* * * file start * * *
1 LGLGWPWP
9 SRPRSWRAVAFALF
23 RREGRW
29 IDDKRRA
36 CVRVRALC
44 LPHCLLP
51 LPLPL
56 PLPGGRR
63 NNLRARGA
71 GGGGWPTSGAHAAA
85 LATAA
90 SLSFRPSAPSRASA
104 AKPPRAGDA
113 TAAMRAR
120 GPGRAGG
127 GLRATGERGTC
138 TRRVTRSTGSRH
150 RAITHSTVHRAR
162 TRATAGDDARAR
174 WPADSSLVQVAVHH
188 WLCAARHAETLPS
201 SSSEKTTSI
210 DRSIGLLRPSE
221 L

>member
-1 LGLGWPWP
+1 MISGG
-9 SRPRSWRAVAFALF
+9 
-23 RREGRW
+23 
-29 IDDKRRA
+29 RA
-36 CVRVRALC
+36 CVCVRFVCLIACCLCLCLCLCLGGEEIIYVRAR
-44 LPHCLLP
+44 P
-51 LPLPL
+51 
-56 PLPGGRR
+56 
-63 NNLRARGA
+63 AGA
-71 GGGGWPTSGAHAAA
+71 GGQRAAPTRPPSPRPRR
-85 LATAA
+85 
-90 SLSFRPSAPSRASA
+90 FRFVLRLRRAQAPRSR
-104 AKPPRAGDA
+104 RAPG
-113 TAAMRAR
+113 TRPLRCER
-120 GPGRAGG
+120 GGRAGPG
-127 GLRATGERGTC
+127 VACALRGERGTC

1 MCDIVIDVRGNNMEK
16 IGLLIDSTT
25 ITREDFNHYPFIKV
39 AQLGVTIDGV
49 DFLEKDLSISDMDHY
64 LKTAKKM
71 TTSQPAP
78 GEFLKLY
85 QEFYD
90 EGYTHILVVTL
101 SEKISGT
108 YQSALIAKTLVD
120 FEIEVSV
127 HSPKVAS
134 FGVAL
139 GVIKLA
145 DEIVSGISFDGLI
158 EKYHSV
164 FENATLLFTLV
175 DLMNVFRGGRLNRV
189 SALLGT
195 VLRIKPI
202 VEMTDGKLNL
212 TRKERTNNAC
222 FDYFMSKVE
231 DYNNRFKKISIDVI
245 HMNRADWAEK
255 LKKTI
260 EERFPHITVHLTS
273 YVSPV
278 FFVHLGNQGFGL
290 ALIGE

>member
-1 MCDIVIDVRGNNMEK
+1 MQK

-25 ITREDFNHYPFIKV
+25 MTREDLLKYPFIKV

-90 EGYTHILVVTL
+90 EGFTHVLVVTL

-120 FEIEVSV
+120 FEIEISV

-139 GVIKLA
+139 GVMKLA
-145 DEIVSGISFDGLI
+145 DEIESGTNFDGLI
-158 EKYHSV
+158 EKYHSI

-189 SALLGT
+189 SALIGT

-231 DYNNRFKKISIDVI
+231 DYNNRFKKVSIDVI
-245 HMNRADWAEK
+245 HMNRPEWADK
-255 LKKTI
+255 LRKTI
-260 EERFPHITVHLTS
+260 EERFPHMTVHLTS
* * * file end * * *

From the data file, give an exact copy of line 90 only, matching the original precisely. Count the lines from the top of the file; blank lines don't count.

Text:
>member